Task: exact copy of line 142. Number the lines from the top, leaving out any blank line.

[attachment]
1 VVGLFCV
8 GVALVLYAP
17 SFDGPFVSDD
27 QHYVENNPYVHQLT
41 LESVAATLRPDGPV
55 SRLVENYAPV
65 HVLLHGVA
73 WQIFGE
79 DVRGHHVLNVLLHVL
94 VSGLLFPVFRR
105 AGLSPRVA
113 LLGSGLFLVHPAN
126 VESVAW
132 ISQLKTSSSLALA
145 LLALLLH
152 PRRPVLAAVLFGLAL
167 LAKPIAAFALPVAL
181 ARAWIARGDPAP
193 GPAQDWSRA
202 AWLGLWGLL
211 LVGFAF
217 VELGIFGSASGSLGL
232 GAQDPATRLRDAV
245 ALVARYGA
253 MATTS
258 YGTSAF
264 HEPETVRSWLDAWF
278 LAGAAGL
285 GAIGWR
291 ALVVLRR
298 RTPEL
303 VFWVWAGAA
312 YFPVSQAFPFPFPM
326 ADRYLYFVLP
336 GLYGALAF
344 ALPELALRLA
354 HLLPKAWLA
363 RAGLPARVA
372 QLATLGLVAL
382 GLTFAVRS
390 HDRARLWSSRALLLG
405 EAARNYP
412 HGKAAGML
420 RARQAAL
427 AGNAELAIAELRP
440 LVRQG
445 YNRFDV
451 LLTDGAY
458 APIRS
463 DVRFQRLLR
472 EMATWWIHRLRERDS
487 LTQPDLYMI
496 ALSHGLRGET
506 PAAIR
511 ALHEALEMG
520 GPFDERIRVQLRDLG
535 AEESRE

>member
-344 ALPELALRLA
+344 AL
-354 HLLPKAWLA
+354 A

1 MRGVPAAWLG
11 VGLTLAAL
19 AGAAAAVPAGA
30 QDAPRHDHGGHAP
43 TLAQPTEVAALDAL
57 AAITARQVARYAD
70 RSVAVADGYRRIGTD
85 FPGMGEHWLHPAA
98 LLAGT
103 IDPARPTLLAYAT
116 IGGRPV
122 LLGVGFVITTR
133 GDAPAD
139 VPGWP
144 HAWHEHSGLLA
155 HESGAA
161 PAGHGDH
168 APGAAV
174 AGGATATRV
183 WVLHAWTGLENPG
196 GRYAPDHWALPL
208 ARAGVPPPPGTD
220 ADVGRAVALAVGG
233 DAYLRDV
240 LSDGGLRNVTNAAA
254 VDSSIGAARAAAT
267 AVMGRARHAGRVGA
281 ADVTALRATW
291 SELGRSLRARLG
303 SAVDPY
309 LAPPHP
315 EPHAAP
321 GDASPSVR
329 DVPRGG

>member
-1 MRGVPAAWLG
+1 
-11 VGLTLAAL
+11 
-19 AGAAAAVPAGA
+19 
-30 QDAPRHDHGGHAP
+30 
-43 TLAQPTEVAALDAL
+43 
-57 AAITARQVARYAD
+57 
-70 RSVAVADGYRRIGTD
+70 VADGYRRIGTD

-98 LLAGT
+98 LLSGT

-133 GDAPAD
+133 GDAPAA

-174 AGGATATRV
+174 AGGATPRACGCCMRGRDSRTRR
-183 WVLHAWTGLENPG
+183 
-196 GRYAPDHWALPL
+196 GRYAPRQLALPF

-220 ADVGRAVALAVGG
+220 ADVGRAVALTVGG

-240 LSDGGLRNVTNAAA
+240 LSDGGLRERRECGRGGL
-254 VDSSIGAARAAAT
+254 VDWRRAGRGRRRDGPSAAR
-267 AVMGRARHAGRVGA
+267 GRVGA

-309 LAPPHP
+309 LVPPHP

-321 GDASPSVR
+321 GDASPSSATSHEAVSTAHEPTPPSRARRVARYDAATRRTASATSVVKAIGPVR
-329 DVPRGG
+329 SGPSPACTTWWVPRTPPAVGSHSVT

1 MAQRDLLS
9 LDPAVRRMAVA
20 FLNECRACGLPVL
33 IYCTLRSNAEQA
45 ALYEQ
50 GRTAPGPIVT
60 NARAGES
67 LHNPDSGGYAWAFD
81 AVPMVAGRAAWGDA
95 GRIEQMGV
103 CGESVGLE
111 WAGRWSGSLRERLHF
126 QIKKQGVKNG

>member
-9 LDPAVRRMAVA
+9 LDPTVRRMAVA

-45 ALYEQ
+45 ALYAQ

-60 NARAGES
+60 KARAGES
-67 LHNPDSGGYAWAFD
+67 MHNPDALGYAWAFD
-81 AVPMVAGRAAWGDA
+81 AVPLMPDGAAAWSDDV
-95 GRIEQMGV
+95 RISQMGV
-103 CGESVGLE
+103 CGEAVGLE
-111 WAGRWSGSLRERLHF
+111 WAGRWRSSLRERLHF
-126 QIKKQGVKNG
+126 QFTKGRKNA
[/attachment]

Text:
60 NARAGES